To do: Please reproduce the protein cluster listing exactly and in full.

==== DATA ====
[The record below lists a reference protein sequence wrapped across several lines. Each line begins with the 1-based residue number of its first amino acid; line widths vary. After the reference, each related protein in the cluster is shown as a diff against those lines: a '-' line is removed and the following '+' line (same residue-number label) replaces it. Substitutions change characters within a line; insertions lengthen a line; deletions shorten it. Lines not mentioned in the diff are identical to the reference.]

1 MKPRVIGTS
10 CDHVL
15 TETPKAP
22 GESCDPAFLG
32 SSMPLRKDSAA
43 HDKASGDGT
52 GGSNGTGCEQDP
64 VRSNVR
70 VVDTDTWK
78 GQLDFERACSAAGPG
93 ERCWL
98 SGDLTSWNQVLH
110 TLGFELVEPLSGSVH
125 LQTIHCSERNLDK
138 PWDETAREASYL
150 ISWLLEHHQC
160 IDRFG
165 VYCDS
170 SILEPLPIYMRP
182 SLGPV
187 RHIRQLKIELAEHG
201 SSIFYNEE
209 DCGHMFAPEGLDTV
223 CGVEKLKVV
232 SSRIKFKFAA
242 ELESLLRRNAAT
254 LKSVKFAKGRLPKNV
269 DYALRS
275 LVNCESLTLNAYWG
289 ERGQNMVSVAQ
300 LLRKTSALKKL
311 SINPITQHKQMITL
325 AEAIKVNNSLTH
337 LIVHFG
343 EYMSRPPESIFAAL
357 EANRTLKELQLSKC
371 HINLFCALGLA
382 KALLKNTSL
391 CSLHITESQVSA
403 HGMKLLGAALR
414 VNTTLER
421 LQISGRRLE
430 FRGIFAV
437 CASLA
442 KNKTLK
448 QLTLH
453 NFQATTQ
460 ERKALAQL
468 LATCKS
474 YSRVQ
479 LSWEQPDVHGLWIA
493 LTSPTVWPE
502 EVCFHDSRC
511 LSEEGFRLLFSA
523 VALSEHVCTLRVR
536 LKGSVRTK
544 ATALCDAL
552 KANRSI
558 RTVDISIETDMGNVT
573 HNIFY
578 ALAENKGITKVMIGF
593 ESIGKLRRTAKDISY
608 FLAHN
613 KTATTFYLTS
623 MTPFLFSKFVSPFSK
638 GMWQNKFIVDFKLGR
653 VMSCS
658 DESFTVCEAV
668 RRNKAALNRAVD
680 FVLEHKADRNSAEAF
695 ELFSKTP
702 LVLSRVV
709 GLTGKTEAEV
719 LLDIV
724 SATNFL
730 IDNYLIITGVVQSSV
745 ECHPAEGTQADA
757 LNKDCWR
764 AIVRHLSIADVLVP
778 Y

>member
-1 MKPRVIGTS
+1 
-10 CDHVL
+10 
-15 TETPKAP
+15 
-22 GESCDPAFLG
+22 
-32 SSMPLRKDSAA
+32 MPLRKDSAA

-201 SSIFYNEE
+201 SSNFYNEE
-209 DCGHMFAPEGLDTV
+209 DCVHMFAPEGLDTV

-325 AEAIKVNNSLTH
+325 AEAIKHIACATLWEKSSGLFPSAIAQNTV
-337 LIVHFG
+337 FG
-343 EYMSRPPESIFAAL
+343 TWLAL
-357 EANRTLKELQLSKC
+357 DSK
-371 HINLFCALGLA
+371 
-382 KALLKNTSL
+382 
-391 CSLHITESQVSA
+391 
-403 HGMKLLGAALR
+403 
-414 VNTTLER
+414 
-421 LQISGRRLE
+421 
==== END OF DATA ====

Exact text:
[The record below lists a reference protein sequence wrapped across several lines. Each line begins with the 1-based residue number of its first amino acid; line widths vary. After the reference, each related protein in the cluster is shown as a diff against those lines: a '-' line is removed and the following '+' line (same residue-number label) replaces it. Substitutions change characters within a line; insertions lengthen a line; deletions shorten it. Lines not mentioned in the diff are identical to the reference.]

1 MKPRVIGTS
10 CDHVL
15 TETPKAP
22 GESCDPAFLG
32 SSMPLRKDSAA
43 HDKASGDGT
52 GGSNGTGCEQDP
64 VRSNVR
70 VVDTDTWK
78 GQLDFERACSAAGPG
93 ERCWL
98 SGDLTSWNQVLH
110 TLGFELVEPLSGSVH
125 LQTIHCSERNLDK
138 PWDETAREASYL
150 ISWLLEHHQC
160 IDRFG
165 VYCDS
170 SILEPLPIYMRP
182 SLGPV
187 RHIRQLKIELAEHG
201 SSIFYNEE
209 DCGHMFAPEGLDTV
223 CGVEKLKVV
232 SSRIKFKFAA
242 ELESLLRRNAAT
254 LKSVKFAKGRLPKNV
269 DYALRS
275 LVNCESLTLNAYWG
289 ERGQNMVSVAQ
300 LLRKTSALKKL
311 SINPITQHKQMITL
325 AEAIKVNNSLTH
337 LIVHFG
343 EYMSRPPESIFAAL
357 EANRTLKELQLSKC
371 HINLFCALGLA
382 KALLKNTSL
391 CSLHITESQVSA
403 HGMKLLGAALR
414 VNTTLER
421 LQISGRRLE
430 FRGIFAV
437 CASLA
442 KNKTLK
448 QLTLH
453 NFQATTQ
460 ERKALAQL
468 LATCKS
474 YSRVQ
479 LSWEQPDVHGLWIA
493 LTSPTVWPE
502 EVCFHDSRC
511 LSEEGFRLLFSA
523 VALSEHVCTLRVR
536 LKGSVRTK
544 ATALCDAL
552 KANRSI
558 RTVDISIETDMGNVT
573 HNIFY
578 ALAENKGITKVMIGF
593 ESIGKLRRTAKDISY
608 FLAHN
613 KTATTFYLTS
623 MTPFLFSKFVSPFSK
638 GMWQNKFIVDFKLGR
653 VMSCS
658 DESFTVCEAV
668 RRNKAALNRAVD
680 FVLEHKADRNSAEAF
695 ELFSKTP
702 LVLSRVV
709 GLTGKTEAEV
719 LLDIV
724 SATNFL
730 IDNYLIITGVVQSSV
745 ECHPAEGTQADA
757 LNKDCWR
764 AIVRHLSIADVLVP
778 Y

>member
-1 MKPRVIGTS
+1 
-10 CDHVL
+10 
-15 TETPKAP
+15 
-22 GESCDPAFLG
+22 
-32 SSMPLRKDSAA
+32 MPLRKDSAA

-201 SSIFYNEE
+201 SSNFYNEE
-209 DCGHMFAPEGLDTV
+209 DCVHMFAPEGLDTV

-325 AEAIKVNNSLTH
+325 AEAIKHIACATLWEKSSGLFPSAIAQNTV
-337 LIVHFG
+337 FG
-343 EYMSRPPESIFAAL
+343 TWLAL
-357 EANRTLKELQLSKC
+357 DSK
-371 HINLFCALGLA
+371 
-382 KALLKNTSL
+382 
-391 CSLHITESQVSA
+391 
-403 HGMKLLGAALR
+403 
-414 VNTTLER
+414 
-421 LQISGRRLE
+421 